Chelsea are forever involved in some soap opera or another while continuity seems to be a dirty word at Stamford Bridge.
Managers -- even those who win trophies -- never last long in the court of owner Roman Abramovich and yet the silverware keeps rolling in, give or take the odd fallow season. Perhaps this kind of creative tension is a deliberate ploy by the Russian owner to keep everyone on their toes!
Into this turbulent environment has walked Maurizio Sarri, dressed on the touchline in a scruffy T-shirt and cap, looking less like the boss of a Premier League club and more like a bloke who has come to paint the kitchen.
Sarri gives off the carefree air of a man who is not fazed by much and certainly not England's top flight, yet his teams are fashionable enough and Chelsea fans must be impressed by the smooth football that has produced a perfect start through four games.
The 59-year-old, who started in coaching with part-time teams in Tuscany, gave perennial Italian champions Juventus a run for their money in Serie A with Napoli last year, while Manchester City manager Pep Guardiola drooled at the quality of the Italian club's sometimes-bewildering attacking movement when the two clubs met in the Champions League.
Yet when Sarri arrived in southwest London, he inherited the kind of turmoil that is par for the course at the Bridge.
Players and other influential figures at the club had tired of Antonio Conte's intensity and sniping at a lack of transfer activity. Thibaut Courtois was about to sign for Real Madrid and Eden Hazard, the key cog in Chelsea's wheel, was also flirting with the European champions. Winger Willian, meanwhile, was wanted by Barcelona.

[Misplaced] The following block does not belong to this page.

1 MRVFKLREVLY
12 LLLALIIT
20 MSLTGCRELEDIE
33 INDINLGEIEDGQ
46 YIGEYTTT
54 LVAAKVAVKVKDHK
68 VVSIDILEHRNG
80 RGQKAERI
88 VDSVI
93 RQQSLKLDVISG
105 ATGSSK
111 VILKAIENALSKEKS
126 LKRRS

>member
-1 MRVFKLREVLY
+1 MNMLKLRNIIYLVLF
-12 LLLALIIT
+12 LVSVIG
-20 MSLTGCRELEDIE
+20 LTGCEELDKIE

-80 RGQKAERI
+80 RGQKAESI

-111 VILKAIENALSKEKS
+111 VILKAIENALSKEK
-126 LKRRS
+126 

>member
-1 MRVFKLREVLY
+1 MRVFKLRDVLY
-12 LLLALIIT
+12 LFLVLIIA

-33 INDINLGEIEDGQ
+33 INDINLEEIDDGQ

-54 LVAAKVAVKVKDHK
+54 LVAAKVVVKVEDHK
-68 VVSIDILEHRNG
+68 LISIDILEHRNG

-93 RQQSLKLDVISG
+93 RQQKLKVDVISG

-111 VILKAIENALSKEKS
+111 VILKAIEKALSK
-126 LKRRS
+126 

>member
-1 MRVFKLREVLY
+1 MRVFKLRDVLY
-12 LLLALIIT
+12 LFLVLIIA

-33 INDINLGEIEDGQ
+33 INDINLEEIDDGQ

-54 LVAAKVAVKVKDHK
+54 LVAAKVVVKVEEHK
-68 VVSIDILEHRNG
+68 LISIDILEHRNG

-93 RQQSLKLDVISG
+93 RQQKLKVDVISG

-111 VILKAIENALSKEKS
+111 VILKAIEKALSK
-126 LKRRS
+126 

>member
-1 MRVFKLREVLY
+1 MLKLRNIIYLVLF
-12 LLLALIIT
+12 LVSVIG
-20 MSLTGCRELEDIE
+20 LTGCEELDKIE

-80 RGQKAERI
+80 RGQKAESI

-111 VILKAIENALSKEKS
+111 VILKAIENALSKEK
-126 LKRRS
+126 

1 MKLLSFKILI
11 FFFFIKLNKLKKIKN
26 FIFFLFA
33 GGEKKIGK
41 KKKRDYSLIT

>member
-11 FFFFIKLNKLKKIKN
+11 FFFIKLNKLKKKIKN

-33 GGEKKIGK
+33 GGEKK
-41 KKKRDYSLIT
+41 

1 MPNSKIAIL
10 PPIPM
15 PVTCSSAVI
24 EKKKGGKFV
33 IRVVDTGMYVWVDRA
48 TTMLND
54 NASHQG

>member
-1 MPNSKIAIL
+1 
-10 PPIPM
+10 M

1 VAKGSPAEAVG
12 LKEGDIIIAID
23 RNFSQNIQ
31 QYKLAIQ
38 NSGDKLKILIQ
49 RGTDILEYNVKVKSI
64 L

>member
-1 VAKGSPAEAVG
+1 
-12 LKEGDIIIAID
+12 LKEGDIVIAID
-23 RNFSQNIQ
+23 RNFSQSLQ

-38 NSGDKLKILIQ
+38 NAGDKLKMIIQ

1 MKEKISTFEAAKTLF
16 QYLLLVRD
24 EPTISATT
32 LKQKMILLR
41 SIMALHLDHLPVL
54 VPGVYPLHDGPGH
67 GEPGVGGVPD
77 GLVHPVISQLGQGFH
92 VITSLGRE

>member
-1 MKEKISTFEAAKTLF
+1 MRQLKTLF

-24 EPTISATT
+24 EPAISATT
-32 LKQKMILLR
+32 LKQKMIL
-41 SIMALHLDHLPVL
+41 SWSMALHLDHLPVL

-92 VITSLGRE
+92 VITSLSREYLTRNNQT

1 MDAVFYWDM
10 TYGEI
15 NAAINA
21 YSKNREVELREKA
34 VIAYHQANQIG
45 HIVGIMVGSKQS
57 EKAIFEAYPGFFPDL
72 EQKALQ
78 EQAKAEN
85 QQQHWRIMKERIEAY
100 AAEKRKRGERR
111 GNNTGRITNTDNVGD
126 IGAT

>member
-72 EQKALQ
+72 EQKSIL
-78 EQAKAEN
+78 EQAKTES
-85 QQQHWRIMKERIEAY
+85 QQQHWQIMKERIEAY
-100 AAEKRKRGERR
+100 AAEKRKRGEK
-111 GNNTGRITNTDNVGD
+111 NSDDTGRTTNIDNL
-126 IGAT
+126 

A lifeless, error-strewn display against Manchester City in the Community Shield at Wembley did not augur well for Chelsea and despite a 3-2 league win against Arsenal featuring some delightful football, it was offset by glaring defensive deficiencies that might have resulted in five or six goals for the Gunners.
"For 15 minutes, we were horrible," Sarri said, his English already good enough to forcibly make his point.
However, the transfer deadline passed with Hazard and Willian apparently happy enough to stay, presumably impressed by the attacking instincts of their new boss. Moreover, big money was spent on Kepa Arrizabalaga to replace Courtois in goal and the capture of Sarri's Napoli playmaker Jorginho -- from under the noses of Manchester City -- is looking like more important business; the midfielder looks a fine technician.
The new broom has swept Alvaro Morata and David Luiz back in from the wilderness, Pedro has three goals in four games and N'Golo Kante appears to be enjoying the advanced role he has been given, although it remains to be seen whether his excellence as a holding player will demand he returns to that role in tough away games.
Sarri admits his players will take time to adapt to complex philosophies in relation to space and positioning: "This is okay if you are 18, but at 28 it might be hard to do things differently to the way you always did them," he admits.
But Chelsea have learned fast enough to win and entertain so far. A sometimes-difficult dressing room seems to be on message and their manager believes his team will improve noticeably as the season goes on.
The hunch is that a title win is too much to ask in this transitional campaign, especially as the club will have at least six Thursday night assignments in the Europa League. Squad depth is another question, but Sarri's big achievement already has been to put his team into the conversation.
Chelsea just might be on one of their "going years."